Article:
Information is all around us and in great supply. We just need to go to the internet and put a word in a search engine and thousands of results will appear. So, the question is not if information will be available, but which information should we pay attention to. We can guide ourselves through 4 criteria: if it is reliable, if it is relevant, if it is accurate, and if it is updated.
According to the Merriam-Webster dictionary, something is reliable if it “[gives] the same result on successive trials” . Nowadays, we are constantly hearing about “fake news”. However, this concept is not new. Propaganda, counter-information… even marketing and advertising have ways to make people believe in things that are not true. Or at least, not entirely. Navigating between lies and figure out what it is true requires to check the sources and compare the same information with other sources. How many sources? As many as you can handle. Take newspapers, for example. There are those whose articles are written just to sell and others that focus on thorough investigation. And even in the case of the latter, you should compare the information just the same. People who produce information can get something wrong or information can just be incomplete. See if they have published some sources of information they used, go and check them (non-fictional books usually have a list of sources at the end).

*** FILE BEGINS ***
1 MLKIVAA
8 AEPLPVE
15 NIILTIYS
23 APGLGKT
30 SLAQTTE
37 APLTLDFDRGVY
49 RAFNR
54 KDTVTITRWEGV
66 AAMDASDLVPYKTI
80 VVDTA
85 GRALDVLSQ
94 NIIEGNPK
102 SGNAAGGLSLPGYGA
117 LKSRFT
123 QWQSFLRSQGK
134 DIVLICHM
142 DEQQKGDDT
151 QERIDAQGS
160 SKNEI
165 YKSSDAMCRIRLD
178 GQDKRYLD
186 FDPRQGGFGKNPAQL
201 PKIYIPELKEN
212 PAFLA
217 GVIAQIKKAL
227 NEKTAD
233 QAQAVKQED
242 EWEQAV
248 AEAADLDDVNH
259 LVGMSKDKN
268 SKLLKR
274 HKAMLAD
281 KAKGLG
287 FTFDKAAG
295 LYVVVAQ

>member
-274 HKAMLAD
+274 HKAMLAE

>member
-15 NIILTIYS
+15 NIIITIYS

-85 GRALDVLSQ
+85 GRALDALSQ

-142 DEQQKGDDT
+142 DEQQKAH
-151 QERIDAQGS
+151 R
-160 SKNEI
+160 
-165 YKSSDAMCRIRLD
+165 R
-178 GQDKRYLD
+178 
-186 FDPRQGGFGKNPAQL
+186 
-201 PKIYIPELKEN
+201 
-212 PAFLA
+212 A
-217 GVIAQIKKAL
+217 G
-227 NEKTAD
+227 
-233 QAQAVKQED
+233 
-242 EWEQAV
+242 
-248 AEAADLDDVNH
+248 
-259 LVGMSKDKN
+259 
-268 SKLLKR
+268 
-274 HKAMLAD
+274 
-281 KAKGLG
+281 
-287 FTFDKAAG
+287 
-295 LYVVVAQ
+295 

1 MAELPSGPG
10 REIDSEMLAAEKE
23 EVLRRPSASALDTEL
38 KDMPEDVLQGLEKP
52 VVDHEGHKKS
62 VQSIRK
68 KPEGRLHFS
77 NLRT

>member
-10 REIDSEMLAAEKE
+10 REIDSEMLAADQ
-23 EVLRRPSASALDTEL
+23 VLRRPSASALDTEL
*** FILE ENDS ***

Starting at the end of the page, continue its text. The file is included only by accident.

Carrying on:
According to the Merriam-Webster dictionary, something is relevant if it “[has] significant and demonstrable bearing on the matter at hand” . Relevance is about whether the information that you are collecting is really related with what you are looking for. For example, if you are looking for information about tigers and you come across information about roses, you should ignore it and just move on. This example is pretty straightforward, but it is not always the case. Some information may seem to be irrelevant for your topic, but later you can found out it is not. This is the basis of every great detective story. You need to make the connections, if there are any.
According to the Merriam-Webster dictionary, something is accurate if it is “going to, reaching, or hitting the intended target” . Accuracy is related with precision. For example, saying that tigers are animals is not very accurate. Although it is true that tigers are indeed animals, it fails to say what kind of animal it is: do they fly, run, live underwater?… The level of detail you need will depend on your goal. If you are just differentiating plants from animals, saying that tigers are animals will be enough. Otherwise, you may need to specify where they usually live, what they eat, what different species there are. Be as specific as you need to be.
Finally, information has to be up-to-date. For example, if you are looking to know what the relationship between the Earth and the Sun is and you are reading a document from the 16th century, you will learn that the sun rotates around the Earth. There has been a lot of research since then. Therefore, you need to make sure you are reading the latest developments about your subject. Otherwise, your information might just be wrong.
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